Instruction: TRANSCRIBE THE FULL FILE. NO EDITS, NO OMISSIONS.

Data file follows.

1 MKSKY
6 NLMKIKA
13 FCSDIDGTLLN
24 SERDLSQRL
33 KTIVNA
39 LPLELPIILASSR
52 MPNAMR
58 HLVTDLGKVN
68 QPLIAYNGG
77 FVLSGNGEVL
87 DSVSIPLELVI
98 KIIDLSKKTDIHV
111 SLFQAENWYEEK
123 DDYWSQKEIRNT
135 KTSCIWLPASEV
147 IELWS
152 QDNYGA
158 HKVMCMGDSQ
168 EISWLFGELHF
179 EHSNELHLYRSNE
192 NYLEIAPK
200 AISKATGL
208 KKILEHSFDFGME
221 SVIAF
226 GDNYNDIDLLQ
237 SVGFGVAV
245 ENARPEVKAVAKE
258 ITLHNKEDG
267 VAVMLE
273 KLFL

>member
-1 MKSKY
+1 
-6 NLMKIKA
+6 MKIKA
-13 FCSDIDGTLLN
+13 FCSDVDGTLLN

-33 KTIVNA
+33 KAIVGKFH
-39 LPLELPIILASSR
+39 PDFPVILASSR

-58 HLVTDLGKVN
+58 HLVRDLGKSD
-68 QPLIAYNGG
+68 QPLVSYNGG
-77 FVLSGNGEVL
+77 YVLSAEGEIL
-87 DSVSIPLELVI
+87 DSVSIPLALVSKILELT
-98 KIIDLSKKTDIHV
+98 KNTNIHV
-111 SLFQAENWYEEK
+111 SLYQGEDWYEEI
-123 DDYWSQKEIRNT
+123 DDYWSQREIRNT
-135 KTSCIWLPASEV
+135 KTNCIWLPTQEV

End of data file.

1 MKSKY
6 NLMKIKA
13 FCSDIDGTLLN
24 SERDLSQRL
33 KTIVNA
39 LPLELPIILASSR
52 MPNAMR
58 HLVTDLGKVN
68 QPLIAYNGG
77 FVLSGNGEVL
87 DSVSIPLELVI
98 KIIDLSKKTDIHV
111 SLFQAENWYEEK
123 DDYWSQKEIRNT
135 KTSCIWLPASEV
147 IELWS
152 QDNYGA
158 HKVMCMGDSQ
168 EISWLFGELHF
179 EHSNELHLYRSNE
192 NYLEIAPK
200 AISKATGL
208 KKILEHSFDFGME
221 SVIAF
226 GDNYNDIDLLQ
237 SVGFGVAV
245 ENARPEVKAVAKE
258 ITLHNKEDG
267 VAVMLE
273 KLFL

>member
-1 MKSKY
+1 
-6 NLMKIKA
+6 MKIKA
-13 FCSDIDGTLLN
+13 FCSDVDGTLLN

-33 KTIVNA
+33 KAIVGKFH
-39 LPLELPIILASSR
+39 PDFPVILASSR

-58 HLVTDLGKVN
+58 HLVRDLGKSD
-68 QPLIAYNGG
+68 QPLVSYNGG
-77 FVLSGNGEVL
+77 YVLSAEGEIL
-87 DSVSIPLELVI
+87 DSVSIPLALVSKILELT
-98 KIIDLSKKTDIHV
+98 KNTNIHV
-111 SLFQAENWYEEK
+111 SLYQGEDWYEEI
-123 DDYWSQKEIRNT
+123 DDYWSQREIRNT
-135 KTSCIWLPASEV
+135 KTNCIWLPTQEV